Denning / Bloomberg: Venezuela's
Crisis Isn't All Bullish For Oil
Andrew Alvarez /AFP
An oil tanker in Venezuela, which still has a key role in global oil markets.
Tighter supply of its heavy crude could squeeze
already thin refiner profit margins, hitting demand.
Attempted coups and alternative governments in petrostates like Venezuela are typically the stuff of oil price rallies. Thus far, the political crisis in Caracas — really just the latest escalation of the long-standing crisis engulfing the country — has prompted a twitch in crude oil prices rather than a full-on spasm of fear.
In part, that reflects a market that priced in Venezuela's slumping oil output ages ago. But it also reflects apparent weakness in one of oil's most important markets: gasoline. And further turmoil in Venezuela may actually exacerbate this.
The latest oil inventory numbers from the Energy Information Administration, released Thursday, showed weakening U.S. gasoline demand and stocks of the fuel hitting record levels. Little wonder gasoline cracks — a simple proxy for the profit on refining crude oil into the fuel — have hit their lowest level since late 2010:
As I wrote here a couple of months ago, one reason for the gasoline glut is rising production of lighter grades of crude oil from U.S. shale basins. These yield a higher proportion of gasoline even as refiners try to maximize output of diesel, for which demand and margins — currently about $26 a barrel — are stronger. In other words, gasoline is becoming something of a byproduct.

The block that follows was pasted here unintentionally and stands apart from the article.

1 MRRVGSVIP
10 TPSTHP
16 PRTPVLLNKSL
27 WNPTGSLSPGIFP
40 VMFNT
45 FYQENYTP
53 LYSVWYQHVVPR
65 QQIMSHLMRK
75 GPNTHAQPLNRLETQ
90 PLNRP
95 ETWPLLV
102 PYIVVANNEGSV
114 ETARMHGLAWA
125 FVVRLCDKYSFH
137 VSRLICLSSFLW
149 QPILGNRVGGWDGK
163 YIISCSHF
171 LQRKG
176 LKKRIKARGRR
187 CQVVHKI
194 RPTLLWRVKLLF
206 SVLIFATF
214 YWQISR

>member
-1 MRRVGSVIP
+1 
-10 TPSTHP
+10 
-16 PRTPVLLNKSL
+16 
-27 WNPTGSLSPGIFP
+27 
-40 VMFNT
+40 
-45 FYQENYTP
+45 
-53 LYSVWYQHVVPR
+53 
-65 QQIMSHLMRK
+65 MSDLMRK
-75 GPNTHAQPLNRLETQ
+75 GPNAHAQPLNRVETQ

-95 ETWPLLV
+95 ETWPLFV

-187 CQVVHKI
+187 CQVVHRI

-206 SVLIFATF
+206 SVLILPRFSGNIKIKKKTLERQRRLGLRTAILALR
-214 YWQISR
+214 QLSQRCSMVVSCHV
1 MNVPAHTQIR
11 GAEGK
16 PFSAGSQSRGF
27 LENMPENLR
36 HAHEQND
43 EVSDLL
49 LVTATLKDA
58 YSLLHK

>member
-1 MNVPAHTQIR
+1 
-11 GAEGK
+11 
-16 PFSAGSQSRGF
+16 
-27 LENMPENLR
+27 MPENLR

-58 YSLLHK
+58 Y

Refiners on the Gulf Coast are configured to be able to process heavier grades of crude oil. These have the double benefit of usually being cheaper and yielding a higher quantity of diesel vis-a-vis gasoline.
That's where Venezuela comes in. Its production is very heavy and, along with its proximity, this has made those barrels popular with Gulf Coast refineries. If a deepening crisis, perhaps twinned with U.S. sanctions, cuts off some or all of those barrels, it will present refiners with a quandary. They can bid up the price of alternative heavier barrels. Indeed, that has happened already, especially as production caps in Canada's oil sands have also limited another source of heavier barrels.
That narrowing spread is effectively money coming out of refiners' pockets. And as Paul Sankey, oil analyst at Mizuho Securities writes:
Take another 500 [thousand barrels a day] of heavy [oil] out of the mix, and those [spreads] will narrow even further, and many GC [Gulf Coast] refiners will simply have to shift towards lighter grades and/or cut runs.
Cut runs, and that will put downward pressure on oil prices even if geopolitical fears are pushing the other way (remember, refiners, not you and me, are the ones who buy crude oil). On the other hand, if refiners resort to lighter grades, they will continue to add to that gasoline glut, also a drag on crude oil prices.
If Nymex crude oil prices offer a handy way to take the market's temperature on Venezuela, the two margins above tell the story beneath the story
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Editor's Note: This article was originally published by Bloomberg, on Jan. 25, 2019. Petroleumworld reprint this article in the interest of our readers. All comments posted and published on Petroleumworld, do not reflect either for or against the opinion expressed in the comment as an endorsement of Petroleumworld.
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